Casey Reas


Casey Reas


bitforms gallery

ArandaLasch and Casey Reas, Primitives (This Could be an Extraordinary Find), 2013. Right: Casey Reas, Ultraconcentrated, 2013. Installation view, bitforms gallery, New York, 2013.
September 20, 2013

Casey Reas


September 5–October 12, 2013 

bitforms gallery nyc
529 West 20th St, 2nd Fl
New York NY 10011

View exhibition guide (PDF)
View installation photos
View video documentation

bitforms gallery is pleased to announce the US debut of new work by the Los Angeles-based artist Casey Reas. ULTRACONCENTRATED is his first New York solo exhibition in over five years, marking a departure from past works based on emergent systems. Since 2008, Reas has collaborated on a number of architecturally scaled commissions. These projects have ranged widely, including stage set design for the band Yeasayer in 2012 with ArandaLasch; a permanent video projection for the nighttime façade of Frank Gehry’s New World Symphony building in Miami Beach, created with Tal Rosner; a mural with Ben Fry on the campus of MIT; and Clad, a set of sculptures exhibited at the 12th Venice Architecture biennial with the davidclovers studio. Presently on view at the LA MoCA, Textile Room is a video sculpture featuring projections by Reas in collaboration with the studio P-A-T-T-E-R-N-S.

Reas’s latest work inhabits the increasingly voluminous, yet invisible, spaces of information systems and mass communication. Using a variety of materials, his new projects explore the behavior of television signals and entropy. Live video-driven software systems are featured in ULTRACONCENTRATED, as well as C-prints, laser-etched anodized aluminum pieces, and an illuminated sculpture created with ArandaLasch.

The series “Signal to Noise” intentionally disrupts the information of local broadcast signals. It investigates the field of technical images, as theorized by philosopher Villem Flusser, such as visual information transmitted as data, which relies on text-based instructions to “write” a picture. In the creation of this work, television content was captured from the air with an antenna. Reas edited and then processed the appropriated material with his own custom software, which runs live in the gallery. The programmed logic is visible as a geometric lattice, building the illusion of a surface.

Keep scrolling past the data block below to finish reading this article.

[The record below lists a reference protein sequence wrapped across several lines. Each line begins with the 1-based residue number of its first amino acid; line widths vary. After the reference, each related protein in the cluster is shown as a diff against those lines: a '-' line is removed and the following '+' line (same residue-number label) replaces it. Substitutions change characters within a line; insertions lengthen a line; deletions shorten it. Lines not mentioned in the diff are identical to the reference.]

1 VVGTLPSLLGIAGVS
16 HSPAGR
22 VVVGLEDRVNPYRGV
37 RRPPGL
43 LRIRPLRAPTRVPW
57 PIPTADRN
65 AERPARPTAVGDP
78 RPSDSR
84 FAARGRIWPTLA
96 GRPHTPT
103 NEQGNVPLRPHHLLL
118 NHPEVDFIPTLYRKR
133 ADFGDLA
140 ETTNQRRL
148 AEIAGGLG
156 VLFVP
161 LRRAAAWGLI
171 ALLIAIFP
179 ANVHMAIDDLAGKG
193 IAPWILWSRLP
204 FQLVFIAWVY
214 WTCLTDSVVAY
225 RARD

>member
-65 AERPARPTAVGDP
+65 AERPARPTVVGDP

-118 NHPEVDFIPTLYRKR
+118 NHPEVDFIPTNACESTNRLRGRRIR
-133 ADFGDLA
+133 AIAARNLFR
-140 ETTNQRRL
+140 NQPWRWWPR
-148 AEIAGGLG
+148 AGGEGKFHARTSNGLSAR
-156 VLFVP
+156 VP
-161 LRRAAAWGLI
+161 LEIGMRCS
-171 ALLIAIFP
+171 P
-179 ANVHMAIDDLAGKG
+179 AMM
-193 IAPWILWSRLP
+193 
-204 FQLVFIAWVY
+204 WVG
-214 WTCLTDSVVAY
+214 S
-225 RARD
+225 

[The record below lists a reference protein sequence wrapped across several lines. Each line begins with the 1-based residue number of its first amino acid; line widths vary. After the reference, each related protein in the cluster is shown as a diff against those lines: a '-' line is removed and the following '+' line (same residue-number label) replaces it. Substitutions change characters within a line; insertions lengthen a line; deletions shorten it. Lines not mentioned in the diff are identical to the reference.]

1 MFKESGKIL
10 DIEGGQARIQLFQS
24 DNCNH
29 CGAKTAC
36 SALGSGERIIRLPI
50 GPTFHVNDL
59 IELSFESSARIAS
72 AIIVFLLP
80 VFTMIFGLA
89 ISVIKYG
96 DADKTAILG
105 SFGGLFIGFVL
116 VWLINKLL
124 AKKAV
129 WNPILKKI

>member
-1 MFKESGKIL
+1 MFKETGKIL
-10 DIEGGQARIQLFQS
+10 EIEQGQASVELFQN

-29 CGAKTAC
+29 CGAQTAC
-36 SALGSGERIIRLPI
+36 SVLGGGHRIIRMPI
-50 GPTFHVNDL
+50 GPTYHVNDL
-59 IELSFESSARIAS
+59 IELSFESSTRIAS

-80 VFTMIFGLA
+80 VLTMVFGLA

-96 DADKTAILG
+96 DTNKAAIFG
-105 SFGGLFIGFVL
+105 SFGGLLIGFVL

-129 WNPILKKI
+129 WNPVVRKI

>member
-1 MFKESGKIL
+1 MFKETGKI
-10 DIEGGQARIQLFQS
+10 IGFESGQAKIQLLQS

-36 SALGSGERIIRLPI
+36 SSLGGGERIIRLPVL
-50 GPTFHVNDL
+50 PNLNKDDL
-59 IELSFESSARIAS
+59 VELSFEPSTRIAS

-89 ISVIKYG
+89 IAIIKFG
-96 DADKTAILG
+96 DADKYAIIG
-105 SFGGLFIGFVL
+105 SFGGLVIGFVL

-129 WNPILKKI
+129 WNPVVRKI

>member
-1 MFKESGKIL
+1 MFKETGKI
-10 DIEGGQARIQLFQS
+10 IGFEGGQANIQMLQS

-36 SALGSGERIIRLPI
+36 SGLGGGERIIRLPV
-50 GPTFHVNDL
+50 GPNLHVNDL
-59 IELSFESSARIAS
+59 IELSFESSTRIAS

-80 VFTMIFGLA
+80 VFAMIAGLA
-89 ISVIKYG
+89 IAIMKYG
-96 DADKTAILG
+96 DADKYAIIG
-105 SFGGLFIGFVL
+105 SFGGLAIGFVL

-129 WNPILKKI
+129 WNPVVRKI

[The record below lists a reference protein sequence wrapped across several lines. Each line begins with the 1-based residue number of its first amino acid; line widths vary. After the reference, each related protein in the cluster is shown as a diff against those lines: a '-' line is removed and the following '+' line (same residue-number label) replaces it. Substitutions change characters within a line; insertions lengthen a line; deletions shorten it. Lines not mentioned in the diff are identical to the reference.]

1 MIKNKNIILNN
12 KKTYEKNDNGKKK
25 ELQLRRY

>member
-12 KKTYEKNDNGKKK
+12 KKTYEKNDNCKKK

In these works, software’s capacity for precision and order is subverted. Each generative animation in the series scrambles a 20-minute segment of television captured from a major US network, such as ABC, NBC, Fox or CBS. They fracture and distort the intended images and narrative to craft alternate, imagined spaces. Their construction is comparable to early twentieth-century collages built from the media of that time, and mid-century video collage. Taking a Dada approach to the raw materials, each piece is silent and named after a specific moment from the broadcast script.

A fully illustrated exhibition guide is available online and at the gallery.

Casey Reas (b. 1972, Ohio) writes software to explore conditional systems as art. Through defining emergent networks and layered instructions, he has established a unique area of visual experience that builds upon concrete art, conceptual art, experimental video, and collage. While dynamic, generative software remains his core medium, work in variable media including prints, objects, installations, and performances materialize from his visual systems.